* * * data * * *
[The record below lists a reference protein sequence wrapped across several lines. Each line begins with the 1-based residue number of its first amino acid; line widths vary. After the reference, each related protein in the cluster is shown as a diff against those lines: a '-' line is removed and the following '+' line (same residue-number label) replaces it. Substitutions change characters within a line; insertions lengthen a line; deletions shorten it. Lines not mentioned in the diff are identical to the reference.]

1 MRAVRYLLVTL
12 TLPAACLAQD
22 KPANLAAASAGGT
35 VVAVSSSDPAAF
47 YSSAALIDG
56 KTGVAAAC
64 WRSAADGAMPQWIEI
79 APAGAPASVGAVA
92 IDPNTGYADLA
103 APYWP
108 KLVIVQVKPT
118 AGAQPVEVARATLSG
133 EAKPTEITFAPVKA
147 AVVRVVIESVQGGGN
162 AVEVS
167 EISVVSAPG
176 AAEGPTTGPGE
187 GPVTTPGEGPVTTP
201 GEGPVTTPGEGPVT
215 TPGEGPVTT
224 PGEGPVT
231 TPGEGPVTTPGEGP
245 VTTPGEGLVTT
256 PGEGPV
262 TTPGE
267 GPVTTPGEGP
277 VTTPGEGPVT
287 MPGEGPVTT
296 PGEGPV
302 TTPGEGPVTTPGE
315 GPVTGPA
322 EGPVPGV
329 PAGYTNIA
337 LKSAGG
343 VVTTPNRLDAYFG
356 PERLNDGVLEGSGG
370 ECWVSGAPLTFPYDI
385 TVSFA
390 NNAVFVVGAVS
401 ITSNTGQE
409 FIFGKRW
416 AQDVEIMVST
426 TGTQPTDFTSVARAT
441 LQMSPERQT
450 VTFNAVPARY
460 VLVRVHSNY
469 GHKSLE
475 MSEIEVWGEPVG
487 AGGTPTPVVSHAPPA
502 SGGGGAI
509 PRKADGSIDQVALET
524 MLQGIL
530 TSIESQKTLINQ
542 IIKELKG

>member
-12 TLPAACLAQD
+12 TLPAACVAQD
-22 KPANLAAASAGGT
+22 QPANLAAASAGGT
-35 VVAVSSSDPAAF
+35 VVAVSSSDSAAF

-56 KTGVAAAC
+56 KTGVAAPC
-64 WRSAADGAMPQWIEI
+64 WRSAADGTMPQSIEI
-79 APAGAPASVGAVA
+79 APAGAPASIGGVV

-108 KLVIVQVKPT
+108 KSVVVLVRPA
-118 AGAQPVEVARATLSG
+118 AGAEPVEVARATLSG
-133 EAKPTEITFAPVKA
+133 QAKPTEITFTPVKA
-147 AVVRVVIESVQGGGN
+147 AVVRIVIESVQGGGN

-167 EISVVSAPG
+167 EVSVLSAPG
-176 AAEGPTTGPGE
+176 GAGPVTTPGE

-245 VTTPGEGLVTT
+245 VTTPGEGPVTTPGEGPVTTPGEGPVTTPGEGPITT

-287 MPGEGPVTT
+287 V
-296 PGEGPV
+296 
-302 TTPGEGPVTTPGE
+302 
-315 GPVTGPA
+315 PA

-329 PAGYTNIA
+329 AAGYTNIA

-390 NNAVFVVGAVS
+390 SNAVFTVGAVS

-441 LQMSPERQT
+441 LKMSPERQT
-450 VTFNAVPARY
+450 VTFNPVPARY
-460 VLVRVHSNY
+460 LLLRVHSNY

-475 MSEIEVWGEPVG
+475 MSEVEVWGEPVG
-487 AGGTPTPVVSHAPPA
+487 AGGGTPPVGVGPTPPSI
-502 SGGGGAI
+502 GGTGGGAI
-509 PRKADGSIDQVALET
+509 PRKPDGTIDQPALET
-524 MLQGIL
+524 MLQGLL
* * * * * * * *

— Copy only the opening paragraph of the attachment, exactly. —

[The record below lists a reference protein sequence wrapped across several lines. Each line begins with the 1-based residue number of its first amino acid; line widths vary. After the reference, each related protein in the cluster is shown as a diff against those lines: a '-' line is removed and the following '+' line (same residue-number label) replaces it. Substitutions change characters within a line; insertions lengthen a line; deletions shorten it. Lines not mentioned in the diff are identical to the reference.]